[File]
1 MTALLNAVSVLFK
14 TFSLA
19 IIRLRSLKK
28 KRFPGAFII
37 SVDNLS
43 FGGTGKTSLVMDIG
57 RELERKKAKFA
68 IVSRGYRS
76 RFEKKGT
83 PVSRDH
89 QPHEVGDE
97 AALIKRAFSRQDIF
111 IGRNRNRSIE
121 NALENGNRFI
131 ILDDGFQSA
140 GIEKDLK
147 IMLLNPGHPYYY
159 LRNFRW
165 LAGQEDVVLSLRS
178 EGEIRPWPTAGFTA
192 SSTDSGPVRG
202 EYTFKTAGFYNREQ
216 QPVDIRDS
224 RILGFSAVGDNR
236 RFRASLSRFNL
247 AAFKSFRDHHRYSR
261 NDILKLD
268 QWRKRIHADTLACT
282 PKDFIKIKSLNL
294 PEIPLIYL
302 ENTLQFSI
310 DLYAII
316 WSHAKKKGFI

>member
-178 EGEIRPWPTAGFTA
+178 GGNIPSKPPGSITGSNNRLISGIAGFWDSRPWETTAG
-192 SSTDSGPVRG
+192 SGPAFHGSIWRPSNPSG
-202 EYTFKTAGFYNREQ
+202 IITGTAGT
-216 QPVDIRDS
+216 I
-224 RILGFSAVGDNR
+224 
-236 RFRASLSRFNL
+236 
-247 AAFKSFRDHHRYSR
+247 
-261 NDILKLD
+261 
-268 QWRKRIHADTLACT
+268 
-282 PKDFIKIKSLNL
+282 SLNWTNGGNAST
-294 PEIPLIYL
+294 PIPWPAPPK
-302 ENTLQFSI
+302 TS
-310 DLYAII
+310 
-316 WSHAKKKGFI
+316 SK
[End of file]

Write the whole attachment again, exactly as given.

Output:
1 MTALLNAVSVLFK
14 TFSLA
19 IIRLRSLKK
28 KRFPGAFII
37 SVDNLS
43 FGGTGKTSLVMDIG
57 RELERKKAKFA
68 IVSRGYRS
76 RFEKKGT
83 PVSRDH
89 QPHEVGDE
97 AALIKRAFSRQDIF
111 IGRNRNRSIE
121 NALENGNRFI
131 ILDDGFQSA
140 GIEKDLK
147 IMLLNPGHPYYY
159 LRNFRW
165 LAGQEDVVLSLRS
178 EGEIRPWPTAGFTA
192 SSTDSGPVRG
202 EYTFKTAGFYNREQ
216 QPVDIRDS
224 RILGFSAVGDNR
236 RFRASLSRFNL
247 AAFKSFRDHHRYSR
261 NDILKLD
268 QWRKRIHADTLACT
282 PKDFIKIKSLNL
294 PEIPLIYL
302 ENTLQFSI
310 DLYAII
316 WSHAKKKGFI

>member
-178 EGEIRPWPTAGFTA
+178 GGNIPSKPPGSITGSNNRLISGIAGFWDSRPWETTAG
-192 SSTDSGPVRG
+192 SGPAFHGSIWRPSNPSG
-202 EYTFKTAGFYNREQ
+202 IITGTAGT
-216 QPVDIRDS
+216 I
-224 RILGFSAVGDNR
+224 
-236 RFRASLSRFNL
+236 
-247 AAFKSFRDHHRYSR
+247 
-261 NDILKLD
+261 
-268 QWRKRIHADTLACT
+268 
-282 PKDFIKIKSLNL
+282 SLNWTNGGNAST
-294 PEIPLIYL
+294 PIPWPAPPK
-302 ENTLQFSI
+302 TS
-310 DLYAII
+310 
-316 WSHAKKKGFI
+316 SK